What inclusionary zoning could look like
At the site of the Mechanicsville neighbourhood protest stands a tall signboard previewing what the shiny new condominium will look like at 121 Parkdale Ave. It is located near Ottawa’s Tunney’s Pasture Station, considered a transit hotspot. Tunney’s Pasture is a connection hub for many OC Transpo bus routes and will eventually have a Confederation Line LRT station.
In the Ottawa-Gatineau area, between 2011 and 2016, the number of condos per 100,000 people has increased by almost 400.
Under the proposed changes, seeing as it is a new development, 10 per cent of the condo units would need to be sold at an affordable price, and the City of Ottawa would then pay 40 per cent of the difference between the average market price of the condo units and the determined affordable price. The rest would need to be financed by the developer.
Cameron says he thinks this is realistic.
“Over the lifetime of that building, [the developers] are going to make oodles and oodles of money.” he says. “They can afford to put in affordable units,” says Cameron adding that a property in such a location should have up to 50 per cent of its units allocated to affordable housing.
A representative from Brigil, the developer behind the new condo development, said in an email that the province’s proposal on inclusionary zoning is new to them, and that they are currently watching what will be done in the industry before commenting.
Tim Daniel Aubry, a University of Ottawa social housing expert says, “In Ottawa, as we put up condos … we’re losing other low-end housing. It’s squeezing the rental market for the people at the low end of the economic ladder.”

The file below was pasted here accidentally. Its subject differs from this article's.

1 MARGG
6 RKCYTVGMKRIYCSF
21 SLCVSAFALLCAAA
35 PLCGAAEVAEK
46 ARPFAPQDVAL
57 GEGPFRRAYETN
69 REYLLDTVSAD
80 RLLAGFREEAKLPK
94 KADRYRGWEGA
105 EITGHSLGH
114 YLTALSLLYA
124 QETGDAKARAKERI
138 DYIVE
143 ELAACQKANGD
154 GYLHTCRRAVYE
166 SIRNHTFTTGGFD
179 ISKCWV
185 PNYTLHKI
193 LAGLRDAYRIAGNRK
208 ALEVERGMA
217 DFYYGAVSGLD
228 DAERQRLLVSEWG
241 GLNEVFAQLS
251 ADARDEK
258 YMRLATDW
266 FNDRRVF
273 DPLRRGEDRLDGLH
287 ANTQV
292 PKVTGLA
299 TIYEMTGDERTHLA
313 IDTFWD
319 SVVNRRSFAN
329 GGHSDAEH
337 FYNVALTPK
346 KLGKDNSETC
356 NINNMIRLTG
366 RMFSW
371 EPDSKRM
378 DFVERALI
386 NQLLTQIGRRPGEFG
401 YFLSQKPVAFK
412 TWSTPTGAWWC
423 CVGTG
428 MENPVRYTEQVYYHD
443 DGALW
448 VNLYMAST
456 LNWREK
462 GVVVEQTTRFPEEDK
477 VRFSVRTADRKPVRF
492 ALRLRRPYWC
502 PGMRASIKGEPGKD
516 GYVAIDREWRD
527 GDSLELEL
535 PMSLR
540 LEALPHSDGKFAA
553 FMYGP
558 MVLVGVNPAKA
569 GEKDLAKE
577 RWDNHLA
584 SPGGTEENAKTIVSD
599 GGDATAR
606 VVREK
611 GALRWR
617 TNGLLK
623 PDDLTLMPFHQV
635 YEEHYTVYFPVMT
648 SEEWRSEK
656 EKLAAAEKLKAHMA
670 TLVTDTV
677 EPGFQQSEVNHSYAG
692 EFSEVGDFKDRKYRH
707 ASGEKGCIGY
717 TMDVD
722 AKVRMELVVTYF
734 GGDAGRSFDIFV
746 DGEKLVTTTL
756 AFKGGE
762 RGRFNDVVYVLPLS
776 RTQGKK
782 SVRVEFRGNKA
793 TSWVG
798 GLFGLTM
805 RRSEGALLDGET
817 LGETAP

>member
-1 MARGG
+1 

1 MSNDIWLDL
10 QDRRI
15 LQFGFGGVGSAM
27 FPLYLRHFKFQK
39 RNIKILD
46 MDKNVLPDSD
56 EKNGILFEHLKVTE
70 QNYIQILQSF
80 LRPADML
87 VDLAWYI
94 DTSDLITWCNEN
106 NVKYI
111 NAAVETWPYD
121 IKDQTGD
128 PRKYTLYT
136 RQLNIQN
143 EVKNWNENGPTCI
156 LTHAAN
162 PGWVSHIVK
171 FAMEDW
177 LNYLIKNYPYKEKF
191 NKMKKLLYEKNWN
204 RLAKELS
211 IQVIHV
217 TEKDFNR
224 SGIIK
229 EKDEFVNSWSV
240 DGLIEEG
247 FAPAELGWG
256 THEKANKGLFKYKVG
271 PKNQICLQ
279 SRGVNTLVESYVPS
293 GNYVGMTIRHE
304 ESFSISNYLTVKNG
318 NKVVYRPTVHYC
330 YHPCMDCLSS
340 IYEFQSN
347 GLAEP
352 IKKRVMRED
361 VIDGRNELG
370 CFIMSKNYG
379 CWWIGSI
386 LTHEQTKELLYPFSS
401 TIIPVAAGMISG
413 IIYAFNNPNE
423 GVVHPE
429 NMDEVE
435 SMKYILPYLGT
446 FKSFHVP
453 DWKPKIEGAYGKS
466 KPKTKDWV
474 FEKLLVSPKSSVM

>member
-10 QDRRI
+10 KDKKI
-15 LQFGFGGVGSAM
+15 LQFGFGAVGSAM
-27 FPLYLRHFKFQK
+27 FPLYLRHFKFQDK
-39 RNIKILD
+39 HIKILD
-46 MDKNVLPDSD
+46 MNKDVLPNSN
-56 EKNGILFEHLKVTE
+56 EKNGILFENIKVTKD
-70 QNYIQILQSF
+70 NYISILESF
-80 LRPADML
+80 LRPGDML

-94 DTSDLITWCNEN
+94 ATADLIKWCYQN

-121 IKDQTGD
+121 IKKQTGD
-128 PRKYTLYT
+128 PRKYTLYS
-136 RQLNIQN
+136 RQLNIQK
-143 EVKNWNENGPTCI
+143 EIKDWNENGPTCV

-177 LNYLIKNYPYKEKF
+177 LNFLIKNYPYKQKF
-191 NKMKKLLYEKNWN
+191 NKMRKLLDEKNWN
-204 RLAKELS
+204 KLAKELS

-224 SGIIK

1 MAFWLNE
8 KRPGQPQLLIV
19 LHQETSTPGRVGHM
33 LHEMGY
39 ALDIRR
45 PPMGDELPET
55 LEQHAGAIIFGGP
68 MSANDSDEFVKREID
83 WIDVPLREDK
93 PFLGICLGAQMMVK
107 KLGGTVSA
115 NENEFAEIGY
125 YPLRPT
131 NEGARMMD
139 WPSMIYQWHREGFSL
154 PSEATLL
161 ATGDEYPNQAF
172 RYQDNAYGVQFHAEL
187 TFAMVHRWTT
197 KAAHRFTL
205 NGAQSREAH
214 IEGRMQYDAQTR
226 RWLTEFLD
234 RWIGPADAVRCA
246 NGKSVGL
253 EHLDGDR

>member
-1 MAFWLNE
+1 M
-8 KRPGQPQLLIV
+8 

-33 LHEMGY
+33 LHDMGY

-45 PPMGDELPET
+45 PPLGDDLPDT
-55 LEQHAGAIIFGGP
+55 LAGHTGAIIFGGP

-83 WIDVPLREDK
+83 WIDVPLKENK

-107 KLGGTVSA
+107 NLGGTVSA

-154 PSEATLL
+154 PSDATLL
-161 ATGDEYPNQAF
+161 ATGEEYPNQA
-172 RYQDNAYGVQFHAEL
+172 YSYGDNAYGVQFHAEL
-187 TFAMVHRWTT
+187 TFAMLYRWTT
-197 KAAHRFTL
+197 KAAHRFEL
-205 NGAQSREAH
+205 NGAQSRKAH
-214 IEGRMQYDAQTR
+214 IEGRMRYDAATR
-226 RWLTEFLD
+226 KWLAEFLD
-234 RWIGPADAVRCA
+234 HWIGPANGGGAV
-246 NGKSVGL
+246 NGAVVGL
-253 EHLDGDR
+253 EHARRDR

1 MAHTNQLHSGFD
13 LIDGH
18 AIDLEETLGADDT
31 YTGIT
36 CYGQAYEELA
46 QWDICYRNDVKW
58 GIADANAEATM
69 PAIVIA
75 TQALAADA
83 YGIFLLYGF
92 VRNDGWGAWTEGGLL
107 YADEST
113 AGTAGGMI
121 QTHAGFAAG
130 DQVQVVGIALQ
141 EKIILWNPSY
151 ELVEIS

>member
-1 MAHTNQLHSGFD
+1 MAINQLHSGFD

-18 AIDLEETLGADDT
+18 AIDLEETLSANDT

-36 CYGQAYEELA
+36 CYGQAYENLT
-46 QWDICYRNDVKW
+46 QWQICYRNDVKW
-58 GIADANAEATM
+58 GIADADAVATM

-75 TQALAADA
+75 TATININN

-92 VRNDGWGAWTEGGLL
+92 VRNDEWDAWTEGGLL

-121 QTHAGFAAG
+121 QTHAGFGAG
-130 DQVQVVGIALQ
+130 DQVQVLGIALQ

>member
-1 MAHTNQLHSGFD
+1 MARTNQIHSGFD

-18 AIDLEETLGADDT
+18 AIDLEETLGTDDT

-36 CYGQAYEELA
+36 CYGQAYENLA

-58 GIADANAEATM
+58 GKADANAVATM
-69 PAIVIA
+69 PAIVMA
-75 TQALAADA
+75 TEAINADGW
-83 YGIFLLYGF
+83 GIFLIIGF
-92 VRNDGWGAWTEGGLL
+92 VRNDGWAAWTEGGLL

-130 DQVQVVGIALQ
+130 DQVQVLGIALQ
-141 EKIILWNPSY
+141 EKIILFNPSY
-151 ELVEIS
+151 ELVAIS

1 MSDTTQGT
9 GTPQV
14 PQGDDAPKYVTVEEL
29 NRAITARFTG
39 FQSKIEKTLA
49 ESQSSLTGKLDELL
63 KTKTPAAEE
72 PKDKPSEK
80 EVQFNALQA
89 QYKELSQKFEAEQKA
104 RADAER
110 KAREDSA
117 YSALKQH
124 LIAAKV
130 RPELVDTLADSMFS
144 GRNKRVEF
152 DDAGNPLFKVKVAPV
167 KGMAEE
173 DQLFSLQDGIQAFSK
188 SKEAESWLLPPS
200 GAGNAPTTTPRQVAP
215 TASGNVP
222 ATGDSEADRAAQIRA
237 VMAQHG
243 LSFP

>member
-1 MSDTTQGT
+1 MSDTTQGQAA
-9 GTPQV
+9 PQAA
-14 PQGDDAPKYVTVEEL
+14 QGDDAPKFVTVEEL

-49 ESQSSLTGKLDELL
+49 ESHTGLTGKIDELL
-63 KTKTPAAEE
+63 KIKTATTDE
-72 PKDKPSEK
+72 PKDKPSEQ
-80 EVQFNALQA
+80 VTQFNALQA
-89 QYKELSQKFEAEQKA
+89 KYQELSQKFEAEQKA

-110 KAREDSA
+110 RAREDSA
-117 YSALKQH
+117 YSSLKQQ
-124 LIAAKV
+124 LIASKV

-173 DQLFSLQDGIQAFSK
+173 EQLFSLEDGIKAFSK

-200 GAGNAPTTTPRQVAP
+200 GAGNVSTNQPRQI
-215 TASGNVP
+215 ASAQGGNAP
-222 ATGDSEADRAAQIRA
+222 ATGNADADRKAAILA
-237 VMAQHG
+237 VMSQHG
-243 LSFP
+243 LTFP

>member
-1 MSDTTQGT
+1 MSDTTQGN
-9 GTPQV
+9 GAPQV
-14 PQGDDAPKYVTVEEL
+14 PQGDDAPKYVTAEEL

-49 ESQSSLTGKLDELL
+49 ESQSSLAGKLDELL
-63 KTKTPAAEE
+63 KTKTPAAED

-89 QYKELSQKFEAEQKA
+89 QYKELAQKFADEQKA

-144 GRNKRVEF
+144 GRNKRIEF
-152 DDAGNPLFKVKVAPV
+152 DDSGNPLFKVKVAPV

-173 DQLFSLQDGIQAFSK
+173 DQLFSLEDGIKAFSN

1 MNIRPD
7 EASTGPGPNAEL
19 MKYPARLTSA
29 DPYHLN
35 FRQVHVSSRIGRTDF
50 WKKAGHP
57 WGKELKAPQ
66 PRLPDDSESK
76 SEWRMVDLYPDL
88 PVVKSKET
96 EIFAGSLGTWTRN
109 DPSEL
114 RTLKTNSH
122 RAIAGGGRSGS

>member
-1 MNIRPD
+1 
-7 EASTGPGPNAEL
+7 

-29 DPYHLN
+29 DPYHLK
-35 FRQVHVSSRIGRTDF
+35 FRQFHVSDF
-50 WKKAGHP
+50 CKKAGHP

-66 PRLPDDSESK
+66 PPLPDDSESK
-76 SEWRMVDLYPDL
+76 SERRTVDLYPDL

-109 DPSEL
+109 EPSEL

Aubry says that collaboration between the public and private sectors is essential in addressing the issue across Canada.
However, he adds it’s important to make building affordable housing “worthwhile” for the private sector. “I don’t think we’ve figured that out yet,” he says.
Canada’s current state of housing
Rental prices have been on the rise across the nation for decades, according to the Canada Mortgage and Housing Corporation.
When it comes to social housing, Aubry says, “Canada has a lot of catching up to do,” when compared to other countries, such as the United Kingdom.
According to the City of Ottawa, there are about 22,500 social housing units available, which makes up about four per cent of the city’s overall dwellings. In some U.K. cities, social housing units make up between 17 and 43 per cent of their overall dwellings.
What did you think social housing looked like in Ottawa? Here is a unit provided by the Nepean Housing Corporation.
According to the Alliance to End Homelessness Ottawa, there were 10,052 households on a waiting list for affordable housing as of December 2016. The number of households on the list dropped by only 47 from the year before.